English version

deceptive

From Longman Dictionary of Contemporary Englishdeceptivede‧cep‧tive /dɪˈseptɪv/ adjective  1 SEEMsomething that is deceptive seems to be one thing but is in fact very different Some snakes move with deceptive speed (=move faster than you think or expect). Gwen’s students may look angelic, but appearances can be deceptive.2 TRICK/DECEIVEintended to make someone believe something that is not true misleading and deceptive adverts deceptive practicesdeceptively adverb
Examples from the Corpus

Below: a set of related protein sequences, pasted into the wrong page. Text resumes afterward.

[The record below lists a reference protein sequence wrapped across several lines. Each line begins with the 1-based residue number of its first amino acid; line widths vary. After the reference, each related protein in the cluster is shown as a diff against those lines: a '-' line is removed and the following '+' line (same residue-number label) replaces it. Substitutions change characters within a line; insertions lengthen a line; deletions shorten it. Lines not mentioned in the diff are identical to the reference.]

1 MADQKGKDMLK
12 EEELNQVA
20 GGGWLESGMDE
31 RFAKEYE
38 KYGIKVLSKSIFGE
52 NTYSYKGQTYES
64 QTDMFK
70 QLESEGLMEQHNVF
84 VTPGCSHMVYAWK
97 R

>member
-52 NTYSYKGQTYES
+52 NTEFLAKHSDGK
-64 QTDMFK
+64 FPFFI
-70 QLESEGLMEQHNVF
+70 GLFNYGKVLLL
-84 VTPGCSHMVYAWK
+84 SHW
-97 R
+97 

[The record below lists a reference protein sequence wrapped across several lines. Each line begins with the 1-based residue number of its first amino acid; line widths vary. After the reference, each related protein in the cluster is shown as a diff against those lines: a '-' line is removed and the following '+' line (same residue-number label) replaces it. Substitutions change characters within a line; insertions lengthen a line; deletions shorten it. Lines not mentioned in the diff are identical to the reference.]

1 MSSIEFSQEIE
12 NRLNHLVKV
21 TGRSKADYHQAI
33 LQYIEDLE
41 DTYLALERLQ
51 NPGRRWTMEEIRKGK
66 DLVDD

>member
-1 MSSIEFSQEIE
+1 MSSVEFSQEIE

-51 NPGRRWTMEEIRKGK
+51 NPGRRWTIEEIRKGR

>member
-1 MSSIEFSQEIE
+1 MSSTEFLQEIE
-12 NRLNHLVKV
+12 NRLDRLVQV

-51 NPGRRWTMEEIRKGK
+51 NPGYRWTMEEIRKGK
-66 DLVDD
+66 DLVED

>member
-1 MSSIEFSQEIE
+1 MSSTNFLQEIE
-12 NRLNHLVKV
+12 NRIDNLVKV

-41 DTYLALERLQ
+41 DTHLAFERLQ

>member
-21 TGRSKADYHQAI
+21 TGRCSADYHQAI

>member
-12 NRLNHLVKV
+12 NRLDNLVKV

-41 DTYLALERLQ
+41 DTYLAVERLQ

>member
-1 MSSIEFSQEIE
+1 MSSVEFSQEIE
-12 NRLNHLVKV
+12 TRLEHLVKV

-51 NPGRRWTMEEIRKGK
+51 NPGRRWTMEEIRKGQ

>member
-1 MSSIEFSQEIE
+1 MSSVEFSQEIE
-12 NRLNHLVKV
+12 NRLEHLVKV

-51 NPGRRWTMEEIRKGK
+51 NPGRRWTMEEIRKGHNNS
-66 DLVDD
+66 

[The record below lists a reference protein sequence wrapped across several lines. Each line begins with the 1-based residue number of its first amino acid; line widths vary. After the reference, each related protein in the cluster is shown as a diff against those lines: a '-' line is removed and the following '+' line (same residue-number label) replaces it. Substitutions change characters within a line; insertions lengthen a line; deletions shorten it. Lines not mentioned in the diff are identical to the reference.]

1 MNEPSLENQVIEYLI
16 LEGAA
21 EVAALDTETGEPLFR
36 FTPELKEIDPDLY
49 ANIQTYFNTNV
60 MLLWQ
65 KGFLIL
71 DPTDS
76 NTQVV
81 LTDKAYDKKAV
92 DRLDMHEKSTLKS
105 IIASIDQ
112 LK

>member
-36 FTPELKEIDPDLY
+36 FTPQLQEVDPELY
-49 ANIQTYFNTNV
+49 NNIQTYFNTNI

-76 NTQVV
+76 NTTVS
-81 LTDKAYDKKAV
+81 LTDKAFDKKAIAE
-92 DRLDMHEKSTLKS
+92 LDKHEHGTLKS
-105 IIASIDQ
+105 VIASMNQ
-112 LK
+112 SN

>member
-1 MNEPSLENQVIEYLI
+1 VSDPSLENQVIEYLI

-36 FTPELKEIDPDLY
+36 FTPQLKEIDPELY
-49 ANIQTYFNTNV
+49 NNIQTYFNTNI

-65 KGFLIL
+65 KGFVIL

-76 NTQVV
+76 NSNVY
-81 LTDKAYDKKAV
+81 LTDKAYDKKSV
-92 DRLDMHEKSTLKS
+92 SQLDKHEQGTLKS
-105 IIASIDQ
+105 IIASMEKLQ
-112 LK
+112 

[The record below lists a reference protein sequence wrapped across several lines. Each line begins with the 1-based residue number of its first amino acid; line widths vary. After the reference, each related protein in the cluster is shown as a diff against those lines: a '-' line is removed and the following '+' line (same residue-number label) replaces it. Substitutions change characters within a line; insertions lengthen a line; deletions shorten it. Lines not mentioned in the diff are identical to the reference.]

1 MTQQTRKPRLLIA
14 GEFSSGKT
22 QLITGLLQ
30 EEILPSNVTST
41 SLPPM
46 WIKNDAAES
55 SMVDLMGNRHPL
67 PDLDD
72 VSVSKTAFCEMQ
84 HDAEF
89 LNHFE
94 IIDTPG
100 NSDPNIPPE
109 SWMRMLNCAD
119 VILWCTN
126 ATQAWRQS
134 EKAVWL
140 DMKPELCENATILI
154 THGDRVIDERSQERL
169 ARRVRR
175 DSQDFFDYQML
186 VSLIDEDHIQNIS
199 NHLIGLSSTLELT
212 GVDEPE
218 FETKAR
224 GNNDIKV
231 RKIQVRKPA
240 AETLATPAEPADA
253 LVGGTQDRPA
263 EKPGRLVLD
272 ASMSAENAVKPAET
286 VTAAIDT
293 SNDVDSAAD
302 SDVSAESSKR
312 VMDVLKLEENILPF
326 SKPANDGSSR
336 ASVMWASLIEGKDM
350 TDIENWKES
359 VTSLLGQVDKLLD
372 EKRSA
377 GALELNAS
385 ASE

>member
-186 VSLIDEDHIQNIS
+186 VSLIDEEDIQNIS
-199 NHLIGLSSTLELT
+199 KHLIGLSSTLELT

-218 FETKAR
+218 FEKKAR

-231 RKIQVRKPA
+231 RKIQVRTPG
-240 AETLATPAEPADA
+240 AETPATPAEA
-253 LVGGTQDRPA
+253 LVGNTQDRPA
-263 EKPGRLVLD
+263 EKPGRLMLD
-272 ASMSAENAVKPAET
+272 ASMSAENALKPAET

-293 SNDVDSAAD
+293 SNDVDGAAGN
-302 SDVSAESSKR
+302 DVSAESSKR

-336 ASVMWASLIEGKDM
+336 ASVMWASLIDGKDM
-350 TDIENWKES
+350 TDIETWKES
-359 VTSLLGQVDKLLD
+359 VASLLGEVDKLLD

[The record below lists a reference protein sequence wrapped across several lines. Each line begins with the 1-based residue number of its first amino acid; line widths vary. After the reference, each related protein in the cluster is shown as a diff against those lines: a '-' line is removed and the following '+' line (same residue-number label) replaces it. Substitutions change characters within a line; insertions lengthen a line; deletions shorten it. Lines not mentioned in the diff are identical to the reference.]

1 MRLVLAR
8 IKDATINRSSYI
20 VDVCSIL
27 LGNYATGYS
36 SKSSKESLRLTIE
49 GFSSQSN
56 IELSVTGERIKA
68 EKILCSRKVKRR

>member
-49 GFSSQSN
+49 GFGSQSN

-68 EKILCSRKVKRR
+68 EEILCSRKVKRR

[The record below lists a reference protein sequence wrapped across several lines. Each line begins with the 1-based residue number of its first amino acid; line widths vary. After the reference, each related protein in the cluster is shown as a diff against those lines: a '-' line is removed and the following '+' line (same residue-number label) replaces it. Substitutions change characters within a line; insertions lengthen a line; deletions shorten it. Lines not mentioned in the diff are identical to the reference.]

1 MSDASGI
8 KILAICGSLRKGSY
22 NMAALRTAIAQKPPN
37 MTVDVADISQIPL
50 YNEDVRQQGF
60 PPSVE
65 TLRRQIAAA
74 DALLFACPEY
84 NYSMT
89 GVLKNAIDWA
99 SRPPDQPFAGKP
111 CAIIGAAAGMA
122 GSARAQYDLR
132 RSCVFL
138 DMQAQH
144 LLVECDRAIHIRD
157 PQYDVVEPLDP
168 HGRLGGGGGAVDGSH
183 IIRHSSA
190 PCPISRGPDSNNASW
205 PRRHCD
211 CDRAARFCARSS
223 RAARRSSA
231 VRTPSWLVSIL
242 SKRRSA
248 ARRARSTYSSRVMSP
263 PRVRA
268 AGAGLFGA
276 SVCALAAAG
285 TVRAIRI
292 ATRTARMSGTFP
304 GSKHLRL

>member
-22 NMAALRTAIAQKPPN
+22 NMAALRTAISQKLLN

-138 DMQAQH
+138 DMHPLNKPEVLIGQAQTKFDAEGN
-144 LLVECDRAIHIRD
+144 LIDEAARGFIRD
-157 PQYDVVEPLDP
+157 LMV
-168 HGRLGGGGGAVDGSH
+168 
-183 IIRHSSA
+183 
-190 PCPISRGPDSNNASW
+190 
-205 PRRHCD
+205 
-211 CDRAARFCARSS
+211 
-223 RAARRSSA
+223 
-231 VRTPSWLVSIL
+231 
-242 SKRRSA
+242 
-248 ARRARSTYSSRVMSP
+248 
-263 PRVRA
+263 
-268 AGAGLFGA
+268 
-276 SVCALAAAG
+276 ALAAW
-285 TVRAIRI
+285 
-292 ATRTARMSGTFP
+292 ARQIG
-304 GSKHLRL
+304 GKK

deceptiveBut the shimmering white minaret, and the impressive dome, designed to shelter 3,500 worshippers, are deceptive.But these figures are highly deceptive.High slack systems, then, are often hotbed of deceptive activities that cover up the exercise of power for personal gain.Federal organizations have been monitoring the Internet for deceptive advertisements, consumer fraud, and other unlawful activities.Housing estates lie below the canal on both sides although there is a deceptive amount of greenery about.Why do self-oriented intents and deceptive behaviors persist in organizations?I know appearances can be deceptive, but Jeffrey didn't seem like a wife-beater.Such was their initiation to the deceptive intrigues of early twentieth-century geopolitics.The sea here is very deceptive -- it looks calm but is in fact very dangerous.There is a deceptive simplicity to Irving Berlin's songs.appearances can be deceptiveFirst appearances can be deceptive because our preferences work on over-all attractiveness not on a check-list of priorities.Appearances can be deceptive - dangerously deceptive.
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